Invisible ink made from germs? Seeing is believing
Author JACQUELINE DETWILER
When designing experiments, scientists don’t usually consider what kids might like for their birthday, but it seems Manuel Palacios and David Walt of Tufts University have arrived at the perfect present (were it at all appropriate for children). Forget the Acme spy kit — these researchers have discovered how to make invisible ink out of germs. Using bacteria that they genetically modified to light up in different colors, they built a simple code (e.g., red plus green equals the letter “m”) and laid out the bacteria in order on a special piece of paper. The technology could be used for secret watermarks to, say, protect shipments of high-value pharmaceutical drugs from thieves. Here’s how they did it.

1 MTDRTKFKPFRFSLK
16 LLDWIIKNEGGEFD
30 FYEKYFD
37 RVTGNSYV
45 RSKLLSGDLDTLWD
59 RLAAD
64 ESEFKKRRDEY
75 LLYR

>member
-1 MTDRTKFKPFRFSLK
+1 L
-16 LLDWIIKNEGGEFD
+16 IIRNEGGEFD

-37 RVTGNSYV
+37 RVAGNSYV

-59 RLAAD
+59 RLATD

1. Specialty research suppliers sell genes for jellyfish proteins that glow blue, green, red, orange or yellow when exposed to fluorescent light. Palacios and Walt ordered a bunch and attached them to a common bacteria, then tested them to see which were the brightest.
2. The scientists used the bacteria to lay out a color-coded message on “paper” made of nitrocellulose. When the message’s intended receivers got it, all they had to do was press it into bacteria food (no, not your son’s socks — it’s called agar) to make it grow. After two days, they shined a fluorescent light on it and the colors appeared.
3. To better hide the secret missives, Palacios and Walt made some bacteria antibiotic-resistant. To read the message, the receivers grew it, then doused it in ampicillin before shining the light on it. The ampicillin killed off all the extra glowing bacteria, leaving only the message behind.
ILLUSTRATION BY DAN MATUTINA